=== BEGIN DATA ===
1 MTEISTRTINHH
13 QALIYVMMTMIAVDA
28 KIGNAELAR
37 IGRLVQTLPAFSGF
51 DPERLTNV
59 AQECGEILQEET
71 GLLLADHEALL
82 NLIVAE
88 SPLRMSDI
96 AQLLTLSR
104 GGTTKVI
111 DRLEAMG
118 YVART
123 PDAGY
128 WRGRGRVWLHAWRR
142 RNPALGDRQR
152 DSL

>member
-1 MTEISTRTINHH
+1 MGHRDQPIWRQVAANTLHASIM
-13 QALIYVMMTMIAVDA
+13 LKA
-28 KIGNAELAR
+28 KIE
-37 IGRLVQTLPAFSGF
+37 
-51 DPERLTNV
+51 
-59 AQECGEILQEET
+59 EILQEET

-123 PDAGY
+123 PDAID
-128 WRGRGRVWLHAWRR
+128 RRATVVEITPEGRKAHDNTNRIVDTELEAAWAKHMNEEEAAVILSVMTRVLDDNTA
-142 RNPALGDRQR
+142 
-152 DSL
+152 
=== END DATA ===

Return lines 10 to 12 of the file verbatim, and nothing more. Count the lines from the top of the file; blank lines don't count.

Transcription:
96 AQLLTLSR
104 GGTTKVI
111 DRLEAMG